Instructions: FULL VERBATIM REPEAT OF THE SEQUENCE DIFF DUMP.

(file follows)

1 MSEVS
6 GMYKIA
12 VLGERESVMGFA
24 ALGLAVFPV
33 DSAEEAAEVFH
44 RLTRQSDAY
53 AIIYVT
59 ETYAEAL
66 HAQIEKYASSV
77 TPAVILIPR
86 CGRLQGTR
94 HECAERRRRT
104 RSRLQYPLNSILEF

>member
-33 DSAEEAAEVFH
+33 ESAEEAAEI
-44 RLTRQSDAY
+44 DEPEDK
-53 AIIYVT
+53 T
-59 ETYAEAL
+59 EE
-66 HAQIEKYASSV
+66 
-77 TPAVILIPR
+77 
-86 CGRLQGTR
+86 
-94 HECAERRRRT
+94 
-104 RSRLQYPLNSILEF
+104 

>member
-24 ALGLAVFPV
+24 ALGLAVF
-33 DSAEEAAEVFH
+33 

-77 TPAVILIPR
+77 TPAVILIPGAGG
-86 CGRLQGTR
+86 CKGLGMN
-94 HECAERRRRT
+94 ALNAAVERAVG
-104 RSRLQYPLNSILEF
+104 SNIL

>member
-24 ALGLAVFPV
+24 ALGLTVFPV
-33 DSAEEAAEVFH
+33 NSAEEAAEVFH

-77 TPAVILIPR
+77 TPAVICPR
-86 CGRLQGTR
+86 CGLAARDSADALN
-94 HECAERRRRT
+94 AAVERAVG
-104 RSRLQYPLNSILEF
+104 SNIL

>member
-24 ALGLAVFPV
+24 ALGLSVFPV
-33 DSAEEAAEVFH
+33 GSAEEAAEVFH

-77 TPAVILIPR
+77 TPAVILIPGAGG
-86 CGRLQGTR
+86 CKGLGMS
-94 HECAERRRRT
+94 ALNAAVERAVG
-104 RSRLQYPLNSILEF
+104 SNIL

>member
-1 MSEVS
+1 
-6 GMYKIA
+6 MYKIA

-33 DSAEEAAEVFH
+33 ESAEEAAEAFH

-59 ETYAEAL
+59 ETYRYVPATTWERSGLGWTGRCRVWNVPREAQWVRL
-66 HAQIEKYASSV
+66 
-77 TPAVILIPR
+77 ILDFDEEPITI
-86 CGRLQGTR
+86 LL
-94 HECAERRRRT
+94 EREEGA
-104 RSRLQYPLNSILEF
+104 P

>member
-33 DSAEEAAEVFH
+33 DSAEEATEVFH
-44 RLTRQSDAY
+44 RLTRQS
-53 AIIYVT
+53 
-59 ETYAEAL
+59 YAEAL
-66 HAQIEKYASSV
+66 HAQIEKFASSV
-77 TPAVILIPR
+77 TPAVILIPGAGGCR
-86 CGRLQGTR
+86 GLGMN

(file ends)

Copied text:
1 MSEVS
6 GMYKIA
12 VLGERESVMGFA
24 ALGLAVFPV
33 DSAEEAAEVFH
44 RLTRQSDAY
53 AIIYVT
59 ETYAEAL
66 HAQIEKYASSV
77 TPAVILIPR
86 CGRLQGTR
94 HECAERRRRT
104 RSRLQYPLNSILEF

>member
-33 DSAEEAAEVFH
+33 ESAEEAAEI
-44 RLTRQSDAY
+44 DEPEDK
-53 AIIYVT
+53 T
-59 ETYAEAL
+59 EE
-66 HAQIEKYASSV
+66 
-77 TPAVILIPR
+77 
-86 CGRLQGTR
+86 
-94 HECAERRRRT
+94 
-104 RSRLQYPLNSILEF
+104 

>member
-24 ALGLAVFPV
+24 ALGLAVF
-33 DSAEEAAEVFH
+33 

-77 TPAVILIPR
+77 TPAVILIPGAGG
-86 CGRLQGTR
+86 CKGLGMN
-94 HECAERRRRT
+94 ALNAAVERAVG
-104 RSRLQYPLNSILEF
+104 SNIL

>member
-24 ALGLAVFPV
+24 ALGLTVFPV
-33 DSAEEAAEVFH
+33 NSAEEAAEVFH

-77 TPAVILIPR
+77 TPAVICPR
-86 CGRLQGTR
+86 CGLAARDSADALN
-94 HECAERRRRT
+94 AAVERAVG
-104 RSRLQYPLNSILEF
+104 SNIL

>member
-24 ALGLAVFPV
+24 ALGLSVFPV
-33 DSAEEAAEVFH
+33 GSAEEAAEVFH

-77 TPAVILIPR
+77 TPAVILIPGAGG
-86 CGRLQGTR
+86 CKGLGMS
-94 HECAERRRRT
+94 ALNAAVERAVG
-104 RSRLQYPLNSILEF
+104 SNIL

>member
-1 MSEVS
+1 
-6 GMYKIA
+6 MYKIA

-33 DSAEEAAEVFH
+33 ESAEEAAEAFH

-59 ETYAEAL
+59 ETYRYVPATTWERSGLGWTGRCRVWNVPREAQWVRL
-66 HAQIEKYASSV
+66 
-77 TPAVILIPR
+77 ILDFDEEPITI
-86 CGRLQGTR
+86 LL
-94 HECAERRRRT
+94 EREEGA
-104 RSRLQYPLNSILEF
+104 P

>member
-33 DSAEEAAEVFH
+33 DSAEEATEVFH
-44 RLTRQSDAY
+44 RLTRQS
-53 AIIYVT
+53 
-59 ETYAEAL
+59 YAEAL
-66 HAQIEKYASSV
+66 HAQIEKFASSV
-77 TPAVILIPR
+77 TPAVILIPGAGGCR
-86 CGRLQGTR
+86 GLGMN